Writers the world over have one thing in common: procrastination.
As much as we dream of writing success, we are gold-medal winners at shooting ourselves in our writing implements. How? By putting off what we keep saying we want to do, and by coming up with some of the worst excuses in the world. Here are three of the best of the worst – and yes, I have used ALL of them at some time or the other.
Lame excuse #1 – I’m not feeling the muse
Also known as ‘I can only write when I’m in the mood’, or ‘I can only write when inspiration seizes me.’ Those words roll glibly off our tongues and who can argue? The muse does not sit visibly on our shoulders. There isn’t a temperature gauge that says ‘inspiration rising’.
But the excuse simply won’t wash. We can write when we’re not inspired. Maybe it won’t be great writing but the fab thing about writing is it doesn’t have to be right the first time. That’s what the writing process is for, to get it right.
Next time you put off writing because you’re not in the mood, take a deep breath and write anyway. Write yourself through the blahs or boredom or whatever’s really holding you back, and write into inspiration.
Here’s a secret. There isn’t a muse. There is only you.
Here is some motivation from Stephen King: “Amateurs sit and wait for inspiration. The rest of us just get up and go to work.”
Lame excuse #2 – I don’t have time
Also known as ‘I’ll do it tomorrow’ or ‘after I’ve cleaned the car/done the shopping, played solitaire, watched that film on HBO…’ The truth is, we’ve all got 24 hours in a day. Even those of us juggling work and family can’t honestly put hands on heart and say ‘I have no time for writing’.
We do, you know. If it really mattered we’d get up an hour earlier – or stay up an hour later and dedicate that time to writing. We’d drop something else we did regularly, or forgo the party at Fred’s or ignore the lawns growing up to the gutters. We’d take notebooks with us and snatch five-minute opportunities to capture ideas or sketch out scenes. We’d just write, whenever we could.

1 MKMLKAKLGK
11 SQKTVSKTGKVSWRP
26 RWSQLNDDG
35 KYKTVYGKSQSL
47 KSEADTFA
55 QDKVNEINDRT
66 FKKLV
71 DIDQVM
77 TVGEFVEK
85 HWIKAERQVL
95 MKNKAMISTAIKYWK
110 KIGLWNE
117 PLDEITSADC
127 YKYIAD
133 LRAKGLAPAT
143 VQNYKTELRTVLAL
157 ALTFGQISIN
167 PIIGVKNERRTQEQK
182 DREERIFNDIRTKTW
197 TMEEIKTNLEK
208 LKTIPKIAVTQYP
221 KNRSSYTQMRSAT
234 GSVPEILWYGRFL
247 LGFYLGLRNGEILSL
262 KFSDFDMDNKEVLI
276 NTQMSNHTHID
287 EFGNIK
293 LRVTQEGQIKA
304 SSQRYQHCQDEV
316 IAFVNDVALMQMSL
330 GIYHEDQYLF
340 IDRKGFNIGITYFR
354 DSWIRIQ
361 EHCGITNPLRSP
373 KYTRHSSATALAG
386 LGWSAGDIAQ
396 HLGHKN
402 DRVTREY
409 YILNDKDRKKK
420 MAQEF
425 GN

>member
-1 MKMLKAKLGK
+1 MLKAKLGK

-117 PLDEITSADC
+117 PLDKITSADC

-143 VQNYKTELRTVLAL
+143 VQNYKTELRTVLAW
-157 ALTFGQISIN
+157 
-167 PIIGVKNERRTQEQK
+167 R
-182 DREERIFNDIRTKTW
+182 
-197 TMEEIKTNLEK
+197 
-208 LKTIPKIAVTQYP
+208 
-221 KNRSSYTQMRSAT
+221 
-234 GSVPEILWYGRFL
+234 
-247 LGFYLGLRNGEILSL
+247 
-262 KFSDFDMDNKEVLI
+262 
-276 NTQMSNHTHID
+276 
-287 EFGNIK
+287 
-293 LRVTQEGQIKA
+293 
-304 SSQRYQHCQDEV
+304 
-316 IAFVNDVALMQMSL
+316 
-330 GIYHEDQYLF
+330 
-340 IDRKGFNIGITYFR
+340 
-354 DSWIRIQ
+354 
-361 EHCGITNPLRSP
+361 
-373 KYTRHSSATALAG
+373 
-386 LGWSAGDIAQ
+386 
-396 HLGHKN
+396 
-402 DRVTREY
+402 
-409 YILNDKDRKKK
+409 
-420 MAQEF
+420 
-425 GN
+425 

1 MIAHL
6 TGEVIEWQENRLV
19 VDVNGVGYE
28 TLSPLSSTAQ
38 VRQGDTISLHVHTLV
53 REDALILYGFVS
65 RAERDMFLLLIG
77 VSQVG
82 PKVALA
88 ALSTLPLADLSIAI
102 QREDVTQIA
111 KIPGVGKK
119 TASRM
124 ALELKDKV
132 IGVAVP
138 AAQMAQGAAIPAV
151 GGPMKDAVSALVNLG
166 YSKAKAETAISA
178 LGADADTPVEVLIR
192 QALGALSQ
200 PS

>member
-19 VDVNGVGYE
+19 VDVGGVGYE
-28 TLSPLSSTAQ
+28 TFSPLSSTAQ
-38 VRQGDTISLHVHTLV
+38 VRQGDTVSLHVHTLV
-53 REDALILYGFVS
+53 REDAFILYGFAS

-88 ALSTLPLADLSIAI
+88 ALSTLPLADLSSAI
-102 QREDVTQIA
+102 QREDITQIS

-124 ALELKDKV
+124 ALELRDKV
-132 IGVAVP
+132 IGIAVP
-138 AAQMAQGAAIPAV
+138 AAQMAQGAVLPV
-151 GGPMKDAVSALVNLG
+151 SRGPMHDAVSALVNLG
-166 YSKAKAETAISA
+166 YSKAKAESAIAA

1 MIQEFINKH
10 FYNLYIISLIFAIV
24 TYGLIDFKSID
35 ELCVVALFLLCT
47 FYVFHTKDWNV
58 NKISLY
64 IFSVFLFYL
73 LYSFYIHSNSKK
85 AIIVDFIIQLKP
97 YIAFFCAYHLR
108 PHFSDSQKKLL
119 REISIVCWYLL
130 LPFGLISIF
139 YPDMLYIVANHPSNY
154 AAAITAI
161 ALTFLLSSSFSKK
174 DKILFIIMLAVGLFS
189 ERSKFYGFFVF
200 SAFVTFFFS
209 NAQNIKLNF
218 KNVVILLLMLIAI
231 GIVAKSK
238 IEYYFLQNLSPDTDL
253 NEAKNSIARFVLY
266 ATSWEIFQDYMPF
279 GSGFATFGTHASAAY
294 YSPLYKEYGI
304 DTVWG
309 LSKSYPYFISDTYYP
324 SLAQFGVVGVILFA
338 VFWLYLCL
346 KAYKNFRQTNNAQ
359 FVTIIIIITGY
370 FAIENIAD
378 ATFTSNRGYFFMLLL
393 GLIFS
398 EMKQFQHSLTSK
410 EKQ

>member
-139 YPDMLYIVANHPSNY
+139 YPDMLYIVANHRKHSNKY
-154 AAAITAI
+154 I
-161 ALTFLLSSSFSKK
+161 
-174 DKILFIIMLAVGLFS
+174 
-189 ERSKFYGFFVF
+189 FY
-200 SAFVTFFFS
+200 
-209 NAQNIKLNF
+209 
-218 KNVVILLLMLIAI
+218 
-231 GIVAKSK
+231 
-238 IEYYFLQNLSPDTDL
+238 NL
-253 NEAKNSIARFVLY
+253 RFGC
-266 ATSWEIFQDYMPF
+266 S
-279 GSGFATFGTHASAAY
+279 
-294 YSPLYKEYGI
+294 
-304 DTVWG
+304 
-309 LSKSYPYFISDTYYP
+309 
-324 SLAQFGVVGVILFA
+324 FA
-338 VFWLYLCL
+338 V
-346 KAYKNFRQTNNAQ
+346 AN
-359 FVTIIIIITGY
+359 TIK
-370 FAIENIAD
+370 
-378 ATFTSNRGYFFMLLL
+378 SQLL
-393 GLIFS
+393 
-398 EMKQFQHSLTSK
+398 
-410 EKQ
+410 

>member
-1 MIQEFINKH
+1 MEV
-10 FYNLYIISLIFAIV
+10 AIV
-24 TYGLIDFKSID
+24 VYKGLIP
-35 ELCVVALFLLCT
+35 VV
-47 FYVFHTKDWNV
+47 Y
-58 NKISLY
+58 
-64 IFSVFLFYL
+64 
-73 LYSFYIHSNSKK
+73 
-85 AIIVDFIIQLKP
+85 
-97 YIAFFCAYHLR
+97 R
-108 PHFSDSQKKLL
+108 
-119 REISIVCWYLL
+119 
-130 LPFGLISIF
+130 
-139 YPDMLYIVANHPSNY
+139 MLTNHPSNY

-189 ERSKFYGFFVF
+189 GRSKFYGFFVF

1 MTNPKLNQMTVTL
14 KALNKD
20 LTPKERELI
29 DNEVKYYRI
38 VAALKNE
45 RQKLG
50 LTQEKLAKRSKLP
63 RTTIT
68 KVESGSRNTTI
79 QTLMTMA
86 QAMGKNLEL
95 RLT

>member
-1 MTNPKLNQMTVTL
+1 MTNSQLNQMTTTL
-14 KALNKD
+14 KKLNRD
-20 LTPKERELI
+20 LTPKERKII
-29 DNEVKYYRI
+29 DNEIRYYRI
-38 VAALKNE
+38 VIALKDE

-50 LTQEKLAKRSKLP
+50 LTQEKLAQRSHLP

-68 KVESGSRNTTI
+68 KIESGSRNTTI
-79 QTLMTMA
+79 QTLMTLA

Here’s a secret. We’ve only got one life to live. Will you look back and be glad you spent three hours every night watching telly or playing Candy Crush, or would you rather look back and see the thousands of words you have personally created for your own satisfaction and the world’s enjoyment?
Here is some motivation from J K Rowling: “Be ruthless about protecting writing days. Do not cave in to endless requests for ‘essential’ and ‘long overdue’ meetings on those days.” (Replace ‘meetings’ with what’s relevant to you.)
Lame excuse #3 – I’ve got writer’s block
Also known as ‘a catch-all excuse for every other reason you don’t get around to writing’ and ‘creative inhibition’.
Don’t give in to this one. Instead, identify what’s really the problem and deal with that:
- If you lack confidence – choose to believe in yourself
- If you lack knowledge – learn what you need to learn
- If you’re unsure of what you want to write – explore. Play, write all kinds of things until you discover what works for you
- If you are afraid of failing – get over it. You will fail, we all do, and guess what? The world won’t end
- If you are a perfectionist – accept that you won’t have everything perfectly planned and organised before you write; accept that each word that flows from your pen or keyboard doesn’t have to be just right the first time it appears. Be nice to yourself.
Use proven techniques to leap the barriers. Go for a walk, brainstorm with writing buddies, set yourself a writing schedule, write to a competition deadline, whatever works for you.
Here’s a secret. There is no ‘one size fits all’ for leaping barriers and creating motivation. There is only you, and your dreams and determination to get the job done.
Here is some motivation from Jim Rohn: “Motivation is what gets you started. Habit is what keeps you going.”